Making Money vs. Theft, Fraud, and Force: A GOLD Analysis
“He didn’t want to make money, only to get it.” --Ayn Rand, “Atlas Shrugged,” Part One, Chapter X, page 273 (Signet Edition).
In my opus of libertarian politics and economics, the nonfiction treatise “Golden Rule Libertarianism” by me (Russell Hasan), I present a bold new theory of economics, which I call GOLD. In the book, I explain the GOLD economics theories of how trade and the money price system are used to coordinate production and consumption in a division of labor economy, and why supply and demand interact with the price system to fine-tune economic efficiency in a capitalist economy. However, after I published the book, I realized that, while I had explained how things work in a good economy, I had not presented extensive detail on what goes wrong in a bad economy. This article will fill that gap.
To begin, I will summarize the GOLD theories of the triangle of trade and the pool of value, which is the core of the GOLD theory. Then I will discuss the difference between making money, which comes from producing a value and trading that value to someone else in return for a value to consume, vs. getting money, which happens when money enters your control without you having produced or traded values, and which is accomplished by theft, fraud, and force. I will proceed by analyzing, one by one, first theft, then fraud, then force. At the conclusion, as an added bonus for you, I will explain what the GOLD analysis tells us about how to make money and get rich.
1. The Triangle of Trade and the Pool of Value. Let us first assume two people, Mr. X and Mr. A. X creates Y, and A creates B. The details don’t matter and this is intended to be a broad theory which accordingly would be true if one plugs any set of details into the variables. X’s job is to make Y, and A’s job is to make B. In a primitive economy 5000 years ago, X and A would live in the same little village, and if X wants to consume B and A wants to consume Y, then they would trade in kind. For example, if X is a blacksmith who makes horseshoes, and A is a farmer who raises cattle, they might trade one cow for a set of horseshoes.
Now jump ahead 5000 years. A modern economy is a division of labor economy, where every person is tightly focused on one particular trade, i.e. his or her career. Assume that X and A live again, and, once again, X makes Y, and A makes B. In a modern economy, Y and B are any value that can be consumed, including a consumable good or service or something that can be used as a tool to make such, and they may or may not be entire products, e.g. they could be tiny parts of a product built by a company, such as a pencil eraser or a car tailpipe. For this example, let us say that X is an auto mechanic in Los Angeles who fixes cars, so Y is auto parts, and A is a baker in New York who bakes cupcakes, so B is baked goods. Let us assume that X wants to order a batch of A’s cupcakes over the internet in order to eat them and give some of them to his children. X wants B, and would trade Y for B. However, A does not want Y. Mr. A’s care works fine and does not need new parts. The money system is what solves this problem, because money is a common medium of exchange that represents all tradable consumable value. X repairs a car and is paid $40, and X then pays $40 over the internet to A in return for A shipping a batch of chocolate cupcakes to X. A is willing to trade cupcakes for money instead of for a car repair because X’s money can be spent by A to buy literally anything else for sale in the economy.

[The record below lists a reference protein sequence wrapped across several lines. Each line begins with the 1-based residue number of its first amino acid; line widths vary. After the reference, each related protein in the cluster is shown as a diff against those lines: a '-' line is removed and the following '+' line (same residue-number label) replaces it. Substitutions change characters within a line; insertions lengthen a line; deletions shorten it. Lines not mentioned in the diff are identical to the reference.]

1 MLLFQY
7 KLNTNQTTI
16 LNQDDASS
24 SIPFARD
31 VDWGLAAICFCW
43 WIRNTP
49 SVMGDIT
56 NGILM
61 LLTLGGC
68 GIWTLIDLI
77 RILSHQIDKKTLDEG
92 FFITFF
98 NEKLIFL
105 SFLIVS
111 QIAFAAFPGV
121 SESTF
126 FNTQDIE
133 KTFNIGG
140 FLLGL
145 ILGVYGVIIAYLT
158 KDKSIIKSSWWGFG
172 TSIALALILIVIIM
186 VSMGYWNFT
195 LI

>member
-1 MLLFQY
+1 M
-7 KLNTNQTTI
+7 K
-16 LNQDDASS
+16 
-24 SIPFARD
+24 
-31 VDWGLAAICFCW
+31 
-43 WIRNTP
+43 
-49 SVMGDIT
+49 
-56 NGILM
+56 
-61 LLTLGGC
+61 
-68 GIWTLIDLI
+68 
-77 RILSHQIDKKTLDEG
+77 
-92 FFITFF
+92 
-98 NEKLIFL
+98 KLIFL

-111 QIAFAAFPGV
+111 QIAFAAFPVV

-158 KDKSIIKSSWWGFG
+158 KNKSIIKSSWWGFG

Why is A willing to accept X’s money? Here is where the triangle in the “triangle of trade” comes into play. Normally economists look only at the transaction whereby X buys B from A for $40. What they miss, and what nobody pays attention to, is that the trade is a circuit, and the circuit is completed by a tertiary trade, such that the true cycle of trade is a triangle, which includes X, A, and a previously invisible third party, whom I call Dr. C. Generally, X buys B from A for money, A buys D from C for money, and C buys Y from X for money. The money flows in one direction along the triangle and in kind goods and services flow in the other direction. This must be true, because the money has no intrinsic value, but the goods and services are what gets consumed, so ultimately goods and services are what must be traded. In this example, there is a doctor in San Francisco named Dr. C. The engine in his car dies and he buys some car parts for a new motor from X for $40. C also has invented a new medicine for facial acne, called D, and A in New York has purchased a bottle of medicine D from C (i.e. from C’s business than sells his medicine) for $40.
The only things that really happened are that X produced Y and consumed B, A produced B and consumed D, and C produced D and consumed Y. In other words, the real economy is a series of in kind trades of goods and services for goods and services, not trades of money, although the money facilitates the trades. The money hides the fact that the only real things in an economy are production, trade, and consumption, and the money merely makes trades possible as a common medium of exchange to represent good and services, without adding anything fundamental to the picture. Of course, in a division of labor economy with millions of economic actors, like the USA, the triangle of trade is more like a big circle of trade, with hundreds or thousands of people all trading value in one direction with money flowing back in the other direction.
I say that X’s Y “justifies” or “backs” the $40 that X pays to A because the real reason that A gives B to X is not X’s $40 that X pays to A. Instead, the real reason that A sells B to X is the D that C gives to A when A pays X’s $40 to C. And C gives D to A because X gave Y to C. So, when X makes Y, when X produces Y or does whatever work his job entails that creates Y, when Mr. X creates the consumable tradable value that is Y, X is literally “making” the $40 that he pays to A for B, because he is justifying and backing that money with the value that he produced. This is how the triangle of trade explains the phrase “making money.”